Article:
By Patrick Cronin
Hampton Union, Friday, July 22, 2005
[The following article is courtesy of the Hampton Union and Seacoast Online]
HAMPTON -- School Administrative Unit 21 will stay intact, for now.
"We decided to recommend to keep everything status quo," said Hampton School Board member John Bridle, chairman the Joint Board SAU 21 Withdrawal Study Committee.
The committee, made up of representatives from the six school boards within the SAU, was formed last year to determine whether school districts wanted to dissolve the SAU.
The School Board governing SAU 21 made the decision set up the committee last August, calling the SAU "too big" and "unmanageable."
Several board members said that decision was born out of frustration.
After several meetings, the Withdrawal Study Committee chose to keep everything the way it is.
It voted to disband the committee in March and a two-page report was presented to the joint board in June. The board never took a vote to accept its recommendation.
"No one had questions and no vote was taken," said Bridle, who said talk of disbanding the SAU is no longer there and, as a result, there was no need to move forward.
Committee members said working together as a joint board provides all the districts, especially the smaller ones, with good services.
In addition, South Hampton School Board member Bonnie Griffith and North Hampton School Board member Henry Marsh, who both served on the committee, noted at one meetings that their districts are "getting a good deal money-wise."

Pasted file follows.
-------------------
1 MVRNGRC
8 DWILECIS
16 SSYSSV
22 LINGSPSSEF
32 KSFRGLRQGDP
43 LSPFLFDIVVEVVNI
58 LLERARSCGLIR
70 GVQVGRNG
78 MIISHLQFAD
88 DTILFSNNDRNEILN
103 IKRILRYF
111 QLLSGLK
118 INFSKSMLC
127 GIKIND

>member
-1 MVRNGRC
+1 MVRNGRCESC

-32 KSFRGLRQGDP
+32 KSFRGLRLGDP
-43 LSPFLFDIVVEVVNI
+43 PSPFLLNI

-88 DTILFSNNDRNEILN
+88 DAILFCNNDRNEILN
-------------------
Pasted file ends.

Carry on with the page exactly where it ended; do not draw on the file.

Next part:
Bridle said the joint board, however, needs to concentrate on restructuring operations within the SAU to make it work for everyone.
In their final report, Bridle said the committee noted that it’s only a recommendation and each district still can choose to submit a warrant article before their town to get the ball rolling on withdrawing from the SAU if it desires.
While South Hampton, North Hampton and Hampton Falls are unlikely to do so, Hampton might.
Bridle said the board has discussed it in the past and will likely bring it back to the table in the fall.
If the Hampton School Board goes forward with discussing withdrawal, the board would have to submit a warrant article asking local voters if they want to establish a committee to look at the feasibility of withdrawing from the SAU.
The warrant article would be on the ballot in March.
If voters form the committee, in March 2007, the town would vote on a warrant article containing the committee’s recommendations.
If that passes, the recommendations would be discussed and implemented for the school year beginning in July 2008.
The last time Hampton tried to withdraw from the SAU was in 2003.
Hampton residents voted down that warrant article.